ShopLocal.com makes it even easier to find deals in the Sunday circulars. It catalogs every item in every circular and makes them searchable online. When I’m look for a specific item, it’s much easier to just perform a search rather than sifting through the other 99% of the items that aren’t relevant.
When you perform a search be sure to notice there are two areas you can search: online and local. When you perform your initial search, you’ll see the online items. To see the local items, you need to click on “switch to local offers” in purple on the right side of the screen. Once you switch to view local offers, all subsequent searches will also be for local deals.
Power Browse the Circulars
Sometimes I’m not wanting maximum efficiency, but rather want to browse the circulars to find unexpected deals. With ShopLocal you can do that too! In fact, you can power browse. To view the actual circulars, click on “See all Circulars” in the left navigation. Once you select a circular there are two different ways to look at them. By default you will see a small picture of the circular with the individual items for sale listed on the right.
You can also view a larger version of the circular by clicking “Enlarge this page” (under the circular). When you roll your mouse over an item, a box shows with the description and pricing. To get more information you just click on the box and wallah! You can also save items to a list which is useful when I find several deals on the same item and want to compare later.
The site has several other features such as browsing by category or store. Give it a try next time your looking for a specific item or if you want to have an enhanced circular experience.
Feel free to share more of your favorite shopping sites. Also check out my list of online shopping websites that use RSS feeds.
Posted in Money, Saving, Spending, Tools | 4 Comments »
I’m a software junky and love to find out about useful applications that make everyday life easier or more efficient. Did you know there are piles of programs you can download for free? Many people have heard of open source software but don’t really know what it is or how it applies to them. The fact is, there are literally hundreds of FREE programs out there that can replace or supplement high-priced software.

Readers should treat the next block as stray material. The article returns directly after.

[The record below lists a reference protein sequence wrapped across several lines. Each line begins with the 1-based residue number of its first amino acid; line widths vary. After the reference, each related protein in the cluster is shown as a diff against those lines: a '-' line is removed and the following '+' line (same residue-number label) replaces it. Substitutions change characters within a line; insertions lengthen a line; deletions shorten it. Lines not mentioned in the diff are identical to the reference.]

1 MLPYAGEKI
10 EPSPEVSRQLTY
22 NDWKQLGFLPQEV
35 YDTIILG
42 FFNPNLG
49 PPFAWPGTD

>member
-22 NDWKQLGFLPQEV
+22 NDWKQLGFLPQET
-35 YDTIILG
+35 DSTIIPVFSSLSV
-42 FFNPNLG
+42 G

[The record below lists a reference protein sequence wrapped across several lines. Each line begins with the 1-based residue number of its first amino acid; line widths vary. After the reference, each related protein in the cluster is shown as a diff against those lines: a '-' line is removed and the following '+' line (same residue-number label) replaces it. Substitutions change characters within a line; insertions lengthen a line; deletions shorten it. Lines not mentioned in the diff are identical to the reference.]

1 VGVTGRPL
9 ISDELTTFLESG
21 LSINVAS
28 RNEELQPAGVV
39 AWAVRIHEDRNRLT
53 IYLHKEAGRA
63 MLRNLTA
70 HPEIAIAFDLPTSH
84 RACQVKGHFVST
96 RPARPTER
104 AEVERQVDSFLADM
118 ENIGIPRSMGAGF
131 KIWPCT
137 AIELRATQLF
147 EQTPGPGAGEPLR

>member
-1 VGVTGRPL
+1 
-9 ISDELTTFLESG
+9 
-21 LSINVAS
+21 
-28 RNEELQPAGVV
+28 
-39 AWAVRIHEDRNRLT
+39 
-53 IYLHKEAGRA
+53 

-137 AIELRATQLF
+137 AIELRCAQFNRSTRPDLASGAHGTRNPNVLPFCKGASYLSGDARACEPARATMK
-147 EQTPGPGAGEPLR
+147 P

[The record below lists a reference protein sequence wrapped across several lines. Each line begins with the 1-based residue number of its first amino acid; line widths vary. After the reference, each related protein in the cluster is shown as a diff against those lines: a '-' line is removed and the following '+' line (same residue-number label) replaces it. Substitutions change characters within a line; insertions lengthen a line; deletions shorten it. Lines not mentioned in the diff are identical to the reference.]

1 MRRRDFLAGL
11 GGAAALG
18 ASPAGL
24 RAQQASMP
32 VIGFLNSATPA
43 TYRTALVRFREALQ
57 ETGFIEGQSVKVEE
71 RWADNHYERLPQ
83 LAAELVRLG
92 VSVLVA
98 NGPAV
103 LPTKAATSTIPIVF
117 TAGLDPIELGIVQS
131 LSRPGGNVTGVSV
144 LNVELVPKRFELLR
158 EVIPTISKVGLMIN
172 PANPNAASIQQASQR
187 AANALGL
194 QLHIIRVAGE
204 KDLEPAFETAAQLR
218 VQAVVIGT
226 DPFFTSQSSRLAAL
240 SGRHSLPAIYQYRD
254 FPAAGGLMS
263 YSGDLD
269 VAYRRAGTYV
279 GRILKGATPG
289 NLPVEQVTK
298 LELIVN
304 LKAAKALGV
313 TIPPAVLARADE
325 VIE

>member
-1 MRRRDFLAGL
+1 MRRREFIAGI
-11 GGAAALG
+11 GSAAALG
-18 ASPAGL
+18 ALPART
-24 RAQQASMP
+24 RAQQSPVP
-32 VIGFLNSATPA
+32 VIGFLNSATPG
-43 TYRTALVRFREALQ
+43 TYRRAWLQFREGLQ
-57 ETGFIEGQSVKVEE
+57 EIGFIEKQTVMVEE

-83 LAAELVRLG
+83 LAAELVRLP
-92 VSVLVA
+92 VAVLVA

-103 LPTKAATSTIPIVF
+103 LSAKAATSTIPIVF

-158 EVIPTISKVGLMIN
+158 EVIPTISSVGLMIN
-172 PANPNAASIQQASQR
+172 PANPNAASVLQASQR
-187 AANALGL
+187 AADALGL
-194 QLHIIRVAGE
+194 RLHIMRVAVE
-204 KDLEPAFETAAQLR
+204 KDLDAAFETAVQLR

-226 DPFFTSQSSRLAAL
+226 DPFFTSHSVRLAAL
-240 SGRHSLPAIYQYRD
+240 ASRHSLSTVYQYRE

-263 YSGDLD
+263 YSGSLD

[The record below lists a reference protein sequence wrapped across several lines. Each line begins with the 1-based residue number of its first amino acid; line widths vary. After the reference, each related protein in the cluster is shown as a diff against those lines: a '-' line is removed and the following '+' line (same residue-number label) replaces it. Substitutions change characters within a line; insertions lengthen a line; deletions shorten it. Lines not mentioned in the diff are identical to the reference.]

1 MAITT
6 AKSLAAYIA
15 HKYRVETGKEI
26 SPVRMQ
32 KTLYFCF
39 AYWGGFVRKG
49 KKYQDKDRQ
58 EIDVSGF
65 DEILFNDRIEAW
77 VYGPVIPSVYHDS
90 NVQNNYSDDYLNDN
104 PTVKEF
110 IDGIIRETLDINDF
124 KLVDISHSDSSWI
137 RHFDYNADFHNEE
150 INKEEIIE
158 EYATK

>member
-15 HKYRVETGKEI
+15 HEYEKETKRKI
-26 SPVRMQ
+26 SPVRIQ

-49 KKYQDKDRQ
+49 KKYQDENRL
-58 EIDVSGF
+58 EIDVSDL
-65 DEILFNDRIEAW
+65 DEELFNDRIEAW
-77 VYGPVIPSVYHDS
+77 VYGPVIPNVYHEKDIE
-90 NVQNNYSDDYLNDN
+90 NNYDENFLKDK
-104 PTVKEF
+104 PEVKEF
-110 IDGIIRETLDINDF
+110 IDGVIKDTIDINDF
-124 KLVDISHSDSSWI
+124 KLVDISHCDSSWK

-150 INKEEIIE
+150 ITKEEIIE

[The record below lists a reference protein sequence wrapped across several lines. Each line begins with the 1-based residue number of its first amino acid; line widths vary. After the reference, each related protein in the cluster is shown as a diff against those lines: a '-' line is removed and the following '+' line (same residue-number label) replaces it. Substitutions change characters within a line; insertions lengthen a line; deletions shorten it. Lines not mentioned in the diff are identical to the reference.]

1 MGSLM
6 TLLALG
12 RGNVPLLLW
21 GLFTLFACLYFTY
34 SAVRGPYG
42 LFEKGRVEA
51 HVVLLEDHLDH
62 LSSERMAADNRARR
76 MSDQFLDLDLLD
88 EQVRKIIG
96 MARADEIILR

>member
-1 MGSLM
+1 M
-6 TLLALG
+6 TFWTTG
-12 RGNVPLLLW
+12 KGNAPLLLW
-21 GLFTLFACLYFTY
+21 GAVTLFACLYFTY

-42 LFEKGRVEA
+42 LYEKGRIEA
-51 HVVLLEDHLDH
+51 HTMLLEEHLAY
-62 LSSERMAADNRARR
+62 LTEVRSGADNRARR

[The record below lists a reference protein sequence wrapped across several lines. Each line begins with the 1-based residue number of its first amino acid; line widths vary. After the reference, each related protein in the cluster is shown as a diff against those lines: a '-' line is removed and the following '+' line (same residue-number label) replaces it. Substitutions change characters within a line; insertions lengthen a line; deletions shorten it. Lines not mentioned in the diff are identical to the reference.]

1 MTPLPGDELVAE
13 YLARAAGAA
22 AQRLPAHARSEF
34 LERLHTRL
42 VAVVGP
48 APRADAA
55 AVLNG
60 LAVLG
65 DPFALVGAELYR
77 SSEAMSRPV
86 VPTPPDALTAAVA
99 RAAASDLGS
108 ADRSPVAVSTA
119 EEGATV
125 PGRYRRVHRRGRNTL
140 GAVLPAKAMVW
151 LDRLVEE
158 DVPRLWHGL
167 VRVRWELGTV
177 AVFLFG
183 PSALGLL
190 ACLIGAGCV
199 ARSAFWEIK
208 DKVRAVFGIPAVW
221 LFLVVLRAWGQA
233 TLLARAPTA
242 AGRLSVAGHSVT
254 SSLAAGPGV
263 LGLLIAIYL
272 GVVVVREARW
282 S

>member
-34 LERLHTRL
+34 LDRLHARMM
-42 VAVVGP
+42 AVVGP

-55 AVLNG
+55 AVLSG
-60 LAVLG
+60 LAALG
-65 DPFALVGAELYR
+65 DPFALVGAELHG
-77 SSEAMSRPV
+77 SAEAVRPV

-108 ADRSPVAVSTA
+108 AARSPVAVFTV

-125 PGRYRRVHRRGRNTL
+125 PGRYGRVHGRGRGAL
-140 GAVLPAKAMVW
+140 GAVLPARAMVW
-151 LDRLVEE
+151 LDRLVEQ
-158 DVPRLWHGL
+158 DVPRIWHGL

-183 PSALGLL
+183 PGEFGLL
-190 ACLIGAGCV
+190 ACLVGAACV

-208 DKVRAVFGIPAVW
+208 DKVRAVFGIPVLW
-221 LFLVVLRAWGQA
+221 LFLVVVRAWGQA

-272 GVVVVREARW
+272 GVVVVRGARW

The best source for free software is SourceForge.net. SourceForge is a repository of open source programs. They have everything from photo-editing software, to games, to word processors, to mind-mapping software. Whenever I need additional software I always start my search here. Sometimes you have to be a little patient and try several programs to find the one that fits best, but the process can be fun.
If SourceForge doesn’t produce adequate results, I will also check the social bookmarking site del.icio.us. It searches the online bookmarks of thousands of people. I find it more effective than Google or Yahoo! when looking for specific software tools. If one exists, someone has usually found it already and bookmarked it.
By finding free software to substitute for high-priced software, you may be able to save literally hundreds of dollars. I find I rarely need to buy software anymore. You can find very effective replacements for almost any major program. Some are even compatible with the paid equivalent. Here’s a list of examples:
- Microsoft Office Suite: Open Office Suite
- Microsoft Word: Open Office Writer
- Microsoft Excel: Open Office Calc
- Microsoft PowerPoint: Open Office Impress
- Microsoft Visio: Open Office Draw (also does image manipulation and creates flash files)
- Microsoft Access: Open Office Base
- Adobe Photoshop: Gimp
- Adobe Illustrator: Inkscape.org
- Adobe Acrobat: CutePDF
- Mind Mapper: Freemind
- HTML/Webpage Editor (e.g. Dreamweaver or MS FrontPage): Nvu
Posted in Lists, Saving, Tools | 5 Comments »